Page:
Although headwinds still abound for business in 2023, the data shows incentives are still a top priority for C-suite decision makers. In October 2022, we surveyed industry leaders in key verticals, including automotive, consumer durables, and technology, on their channel incentive strategies with interesting results.
You can read the full report here: 2023 State of Channel Incentives: Tacking Against the Headwinds.
Beyond the numbers, the data points to shifting attitudes and approaches toward both traditional and non-traditional incentive programs, with emphasis on budgeting and bottom-line benefits. From an Eagle’s Nest view, here a few key highlights and trends to note:
- Capturing mindshare is a top benefit and challenge across industries
“Increased mindshare” was listed as a top benefit of incentives across all industries, although technology leaders in particular described it as their number one benefit. But if we dive into the details, this trend points to shifting consumer attitudes and issues of brand relevancy and authenticity.
As we’ve previously highlighted, consumers today want more than points-for-purchase; they want rewards for their loyalty. This means incorporating behavioral incentives (compared to cash-only rewards) into loyalty programs, which industry leaders also described as a top challenge. In fact, 55% of leaders in all industries said they lacked efficient models for non-traditional programs, which means more support is needed to ensure brands can meet consumer expectations.
Bottom line: There’s a clear opportunity for manufacturers – and especially technology vendors – to use non-traditional programs to capture mindshare. But success will require support from expert partners who understand how to implement non-traditional programs.
- Expanded partnerships and program utilization are key to effective budgeting
A notable 87% of respondents were concerned about unclaimed incentive budgets and under-engagement in their programs, but 60% also believed the strength of their partner relationships was the strongest driver for claiming and redeeming incentives. Like consumers, partners are similarly interested in non-traditional incentive strategies.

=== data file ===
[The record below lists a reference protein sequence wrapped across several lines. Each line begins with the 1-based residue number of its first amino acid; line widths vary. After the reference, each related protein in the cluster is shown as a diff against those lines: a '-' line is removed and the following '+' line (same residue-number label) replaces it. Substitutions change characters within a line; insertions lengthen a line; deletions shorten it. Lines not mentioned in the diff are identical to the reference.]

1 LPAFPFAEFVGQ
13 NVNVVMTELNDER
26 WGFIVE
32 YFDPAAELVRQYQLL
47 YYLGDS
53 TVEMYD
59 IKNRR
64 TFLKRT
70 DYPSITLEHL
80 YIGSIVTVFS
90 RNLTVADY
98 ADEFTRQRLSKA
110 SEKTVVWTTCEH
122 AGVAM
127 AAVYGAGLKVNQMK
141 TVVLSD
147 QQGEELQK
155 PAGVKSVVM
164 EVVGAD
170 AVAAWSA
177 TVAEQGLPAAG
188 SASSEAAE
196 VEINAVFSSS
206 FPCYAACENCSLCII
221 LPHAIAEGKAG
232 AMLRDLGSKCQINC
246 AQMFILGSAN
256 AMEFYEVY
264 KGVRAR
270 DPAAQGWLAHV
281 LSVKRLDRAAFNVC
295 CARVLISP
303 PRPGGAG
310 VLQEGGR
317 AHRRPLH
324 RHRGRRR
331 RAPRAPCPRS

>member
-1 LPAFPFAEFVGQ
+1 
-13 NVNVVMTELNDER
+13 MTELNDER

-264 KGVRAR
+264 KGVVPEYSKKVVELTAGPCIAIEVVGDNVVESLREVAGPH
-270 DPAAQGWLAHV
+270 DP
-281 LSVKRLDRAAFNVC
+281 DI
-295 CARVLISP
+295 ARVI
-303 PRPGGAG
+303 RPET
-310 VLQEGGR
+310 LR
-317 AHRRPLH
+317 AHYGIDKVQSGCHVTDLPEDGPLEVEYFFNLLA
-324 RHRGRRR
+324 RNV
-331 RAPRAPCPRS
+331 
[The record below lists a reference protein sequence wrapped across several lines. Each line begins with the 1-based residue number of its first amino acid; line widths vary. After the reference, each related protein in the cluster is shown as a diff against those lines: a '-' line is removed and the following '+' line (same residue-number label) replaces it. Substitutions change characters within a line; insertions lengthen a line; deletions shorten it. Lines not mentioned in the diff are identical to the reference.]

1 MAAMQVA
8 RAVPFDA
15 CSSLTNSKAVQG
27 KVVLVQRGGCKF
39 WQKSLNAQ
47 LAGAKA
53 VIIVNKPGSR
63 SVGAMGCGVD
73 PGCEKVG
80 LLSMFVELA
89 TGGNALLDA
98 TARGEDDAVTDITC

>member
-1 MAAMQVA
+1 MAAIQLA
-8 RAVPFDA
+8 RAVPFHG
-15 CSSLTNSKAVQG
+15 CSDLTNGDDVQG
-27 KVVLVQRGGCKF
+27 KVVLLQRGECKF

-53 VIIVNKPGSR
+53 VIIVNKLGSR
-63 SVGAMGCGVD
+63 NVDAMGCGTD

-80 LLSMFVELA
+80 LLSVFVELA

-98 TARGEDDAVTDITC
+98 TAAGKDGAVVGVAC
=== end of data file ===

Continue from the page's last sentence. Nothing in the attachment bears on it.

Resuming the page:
Brands are also interested in adopting unconventional partner models, looking beyond the traditional channel relationships to include both industry and digital influencers in their incentives strategy.
Bottom line: Partnerships continues to be a core theme woven throughout the data, as the strongest ROI is achieved with high partner engagement. But more partners to manage and incentivize means more complexity, which leads to a need for streamlined and flexible technology investments in addition to new incentive strategies.
- Reducing technology complexity and program friction provides a path to success
Nearly half of all respondents said they used 3-5 vendors to implement and manage incentives, with some using 11 or more. Application complexity was another top listed challenge, with 61% of participants reporting that their current systems were hard to use. Internal stakeholders running programs face similar problems, describing the need for multiple applications and interfaces to run their programs as a roadblock to effective program utilization.
Manual methods like spreadsheets and other technology-adjacent challenges, like a lack of flexibility and the inability to effectively measure data and ROI were also concerns for brands across industries.
Bottom line: Consumers and partners demand more from their relationships with vendors, but that also means more program complexity and technologies are needed to fill in the gap. The good news is that as leaders invest in automation to overcome these challenges and implement non-traditional programs, the more responsive their partner ecosystem will be.
For a complete picture of the data, including insights and takeaways, read the full report here: 2023 State of Channel Incentives: Tacking Against the Headwinds.